It's no surprise that the world gets taken in by hoaxers and con men. They're really good at what they do and most of us are bored enough to believe anything as long as it takes our mind off the cubicle for a while.
And even when the hoaxers get accused of fakery, we may still take their side. After all, those negative doubting types try to shoot down everything! Who cares what they say! What is harder to explain, though, is the times when the perpetrators of a hoax come out themselves and confess to the fakery... and people still go right on believing.
But as this Cracked Classic shows, the thing about mysteries is that, before you go around talking about how no one has figured them out, you should make sure that that "long lost answer" is buried under more than five seconds worth of Googling. -Cracked.
5The Surgeon's Photograph of the Loch Ness Monster
This famous picture, which shows what looks like the head of a prehistoric creature emerging from the waves of Scotland's Loch Ness, was allegedly snapped by gynecologist Robert Wilson in 1934. It soon became known as the "surgeon's photograph," because searching for "gynecologist's photograph" on Google Images will absolutely not result in finding this picture.
Before Dr. Vagina's famous photo, the Loch Ness Monster had been limited to a few legends and scattered local sightings, which presumably accompanied spottings of highland prostitutes and grain alcohol. After the surgeon's photo, however, the creature gained worldwide attention, despite the fact that Wilson himself denied the Loch Ness Monster even existed and insisted he had just taken a picture of some animal he didn't recognize.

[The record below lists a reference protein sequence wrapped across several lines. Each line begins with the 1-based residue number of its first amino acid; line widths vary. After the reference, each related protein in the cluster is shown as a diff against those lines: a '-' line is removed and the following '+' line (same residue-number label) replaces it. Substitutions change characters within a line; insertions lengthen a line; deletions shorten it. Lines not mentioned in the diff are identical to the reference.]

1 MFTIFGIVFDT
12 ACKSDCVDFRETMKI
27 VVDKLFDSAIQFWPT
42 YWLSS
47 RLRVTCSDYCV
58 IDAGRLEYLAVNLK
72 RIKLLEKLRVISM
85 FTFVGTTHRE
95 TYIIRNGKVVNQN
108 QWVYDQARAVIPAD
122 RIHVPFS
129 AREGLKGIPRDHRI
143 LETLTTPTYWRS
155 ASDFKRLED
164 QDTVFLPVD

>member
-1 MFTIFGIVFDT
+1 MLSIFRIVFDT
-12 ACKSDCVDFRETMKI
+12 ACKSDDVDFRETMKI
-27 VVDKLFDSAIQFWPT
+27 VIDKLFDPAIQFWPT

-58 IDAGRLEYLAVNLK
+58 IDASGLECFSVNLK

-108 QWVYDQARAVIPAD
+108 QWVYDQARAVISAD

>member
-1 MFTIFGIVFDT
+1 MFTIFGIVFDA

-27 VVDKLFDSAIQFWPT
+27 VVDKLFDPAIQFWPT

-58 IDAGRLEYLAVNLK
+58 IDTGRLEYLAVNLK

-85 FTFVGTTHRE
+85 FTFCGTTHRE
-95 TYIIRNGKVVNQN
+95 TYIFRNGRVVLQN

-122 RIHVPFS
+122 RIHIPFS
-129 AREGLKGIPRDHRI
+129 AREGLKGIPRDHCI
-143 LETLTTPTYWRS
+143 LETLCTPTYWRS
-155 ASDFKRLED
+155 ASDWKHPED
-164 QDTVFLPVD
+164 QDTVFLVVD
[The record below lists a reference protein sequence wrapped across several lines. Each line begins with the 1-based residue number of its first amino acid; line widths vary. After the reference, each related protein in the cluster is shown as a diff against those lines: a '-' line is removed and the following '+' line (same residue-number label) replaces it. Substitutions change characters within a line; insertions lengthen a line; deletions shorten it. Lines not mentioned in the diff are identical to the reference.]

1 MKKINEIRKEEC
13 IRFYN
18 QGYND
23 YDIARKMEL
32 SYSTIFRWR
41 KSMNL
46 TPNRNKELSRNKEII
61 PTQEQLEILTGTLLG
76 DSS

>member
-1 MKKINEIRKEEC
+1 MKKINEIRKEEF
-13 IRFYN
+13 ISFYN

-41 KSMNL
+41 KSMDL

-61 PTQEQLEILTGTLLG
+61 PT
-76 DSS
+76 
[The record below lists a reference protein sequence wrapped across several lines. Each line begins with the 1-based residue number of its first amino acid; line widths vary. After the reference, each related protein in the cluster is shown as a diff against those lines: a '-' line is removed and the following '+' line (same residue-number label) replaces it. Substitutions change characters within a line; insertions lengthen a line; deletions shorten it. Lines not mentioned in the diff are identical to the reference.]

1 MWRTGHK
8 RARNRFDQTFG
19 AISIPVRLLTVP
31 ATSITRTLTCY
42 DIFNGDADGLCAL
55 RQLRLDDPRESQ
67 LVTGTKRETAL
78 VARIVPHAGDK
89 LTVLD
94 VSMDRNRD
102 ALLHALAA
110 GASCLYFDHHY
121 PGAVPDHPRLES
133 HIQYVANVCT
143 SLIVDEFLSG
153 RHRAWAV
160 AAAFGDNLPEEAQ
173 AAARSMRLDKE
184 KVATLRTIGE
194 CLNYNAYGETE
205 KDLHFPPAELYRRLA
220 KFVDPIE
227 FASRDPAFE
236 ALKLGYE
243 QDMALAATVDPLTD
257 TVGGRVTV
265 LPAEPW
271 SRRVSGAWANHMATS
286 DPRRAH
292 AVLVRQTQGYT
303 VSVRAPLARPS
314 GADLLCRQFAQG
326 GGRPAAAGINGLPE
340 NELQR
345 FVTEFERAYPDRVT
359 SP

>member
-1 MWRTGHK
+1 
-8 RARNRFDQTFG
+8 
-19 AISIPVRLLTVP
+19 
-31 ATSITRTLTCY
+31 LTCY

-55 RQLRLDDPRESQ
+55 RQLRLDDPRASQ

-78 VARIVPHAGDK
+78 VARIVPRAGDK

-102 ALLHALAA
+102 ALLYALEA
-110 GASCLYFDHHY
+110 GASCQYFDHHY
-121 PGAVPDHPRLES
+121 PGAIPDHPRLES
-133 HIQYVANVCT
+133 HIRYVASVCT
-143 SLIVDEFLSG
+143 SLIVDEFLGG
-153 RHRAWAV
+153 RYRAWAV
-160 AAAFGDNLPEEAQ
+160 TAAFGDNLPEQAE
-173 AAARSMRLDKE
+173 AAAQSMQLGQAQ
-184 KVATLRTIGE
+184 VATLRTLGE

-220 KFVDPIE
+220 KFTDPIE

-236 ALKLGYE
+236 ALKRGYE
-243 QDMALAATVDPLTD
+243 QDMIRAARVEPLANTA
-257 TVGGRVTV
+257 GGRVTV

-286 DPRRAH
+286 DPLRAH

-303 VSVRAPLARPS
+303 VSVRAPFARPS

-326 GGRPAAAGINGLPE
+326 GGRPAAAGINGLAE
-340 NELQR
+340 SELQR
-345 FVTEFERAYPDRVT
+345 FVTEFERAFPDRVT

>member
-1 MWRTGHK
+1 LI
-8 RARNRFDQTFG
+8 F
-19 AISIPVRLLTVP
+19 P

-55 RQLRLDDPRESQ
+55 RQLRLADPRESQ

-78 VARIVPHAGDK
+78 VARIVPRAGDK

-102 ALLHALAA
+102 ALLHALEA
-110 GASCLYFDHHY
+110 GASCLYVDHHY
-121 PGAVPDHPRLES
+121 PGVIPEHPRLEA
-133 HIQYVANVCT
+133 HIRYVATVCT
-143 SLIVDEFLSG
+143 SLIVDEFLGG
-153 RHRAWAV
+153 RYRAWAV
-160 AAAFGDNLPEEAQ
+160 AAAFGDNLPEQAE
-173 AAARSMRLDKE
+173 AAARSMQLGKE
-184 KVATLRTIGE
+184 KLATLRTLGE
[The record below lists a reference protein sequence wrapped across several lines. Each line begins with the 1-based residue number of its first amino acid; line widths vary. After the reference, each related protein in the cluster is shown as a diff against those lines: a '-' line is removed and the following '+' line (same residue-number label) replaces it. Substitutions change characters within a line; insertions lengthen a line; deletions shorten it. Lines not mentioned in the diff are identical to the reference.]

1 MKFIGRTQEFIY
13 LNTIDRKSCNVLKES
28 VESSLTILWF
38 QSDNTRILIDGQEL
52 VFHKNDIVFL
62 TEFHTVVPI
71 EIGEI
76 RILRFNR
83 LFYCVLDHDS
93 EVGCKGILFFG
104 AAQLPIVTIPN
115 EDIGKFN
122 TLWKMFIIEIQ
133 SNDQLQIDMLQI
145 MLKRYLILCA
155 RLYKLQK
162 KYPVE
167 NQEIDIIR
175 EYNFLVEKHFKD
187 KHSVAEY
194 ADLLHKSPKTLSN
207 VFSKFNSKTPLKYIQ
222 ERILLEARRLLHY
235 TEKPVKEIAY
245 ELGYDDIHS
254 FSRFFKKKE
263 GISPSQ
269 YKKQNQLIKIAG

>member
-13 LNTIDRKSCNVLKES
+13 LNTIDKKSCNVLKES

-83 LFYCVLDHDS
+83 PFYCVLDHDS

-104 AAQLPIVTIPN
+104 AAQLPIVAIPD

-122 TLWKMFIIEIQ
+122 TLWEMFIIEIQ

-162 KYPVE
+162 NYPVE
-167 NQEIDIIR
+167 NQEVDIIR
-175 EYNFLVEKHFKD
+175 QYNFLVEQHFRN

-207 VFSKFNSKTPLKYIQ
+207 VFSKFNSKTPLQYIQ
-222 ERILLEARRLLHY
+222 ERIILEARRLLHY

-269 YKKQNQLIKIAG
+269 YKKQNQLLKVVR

"Ooh, an animal I don't recognize! Good thing I don't believe in monsters or I would be shitting all over myself right now."
Monster sightings and photographs continued unabated in the area for the next 60 years until 1994, when a man named Christian Spurling finally confessed to the hoax. Spurling explained that his father-in-law Marmaduke Wetherall had staged the picture using a fake monster head attached to an 18-inch long toy submarine.
The whole ridiculous plan was an attempt to get back at his employer, a newspaper called the Daily Mail that had ridiculed him in a recent issue. Wetherall had Dr. Wilson submit the picture to give it more "respectability."
The original uncropped image, which is clearly a prehistoric beast and not a duck or a bathtub toy.
So that's the end of the Loch Ness Monster, right?
Not even close. Die-hard cryptozoologists immediately dismissed Spurling's hoax confession, insisting the resources that he described being used to make the fake monster didn't exist in 1934 (fake monster heads would apparently not be invented until much later).
To this day, the Loch Ness Monster industry is thriving, and every few years there's a new, expensive expedition setting out to find it. There was a 2003 BBC special that employed satellites and 600 separate sonar beams to try to track down the beast once and for all.
So Why Do They Still Believe?
The fact that there are "cryptozoologists" in the world (that is, people who specialize in tracking legendary creatures to prove they're real) should tell you. There are people who have staked their reputations on the creature being real and depend on the income from books asserting such. It's not so easy for somebody in that position to give in to the "wooden head glued to a toy submarine" theory.
Latest photograph of the monster.
If there were only some way to walk away from the theory and save face at the same time... oh, wait. Some Loch Ness Monster experts say the creature has probably now died. Due to global warming.
We should also point out that Loch Ness is located in an area where the other main attractions involve grim industrial sprawl and a dish made of ground sheep's heart, so they're going to promote the hell out of any mythical creature they can get their hands on. Scotland would probably be claiming Highlander as a true story if they thought they could get away with it.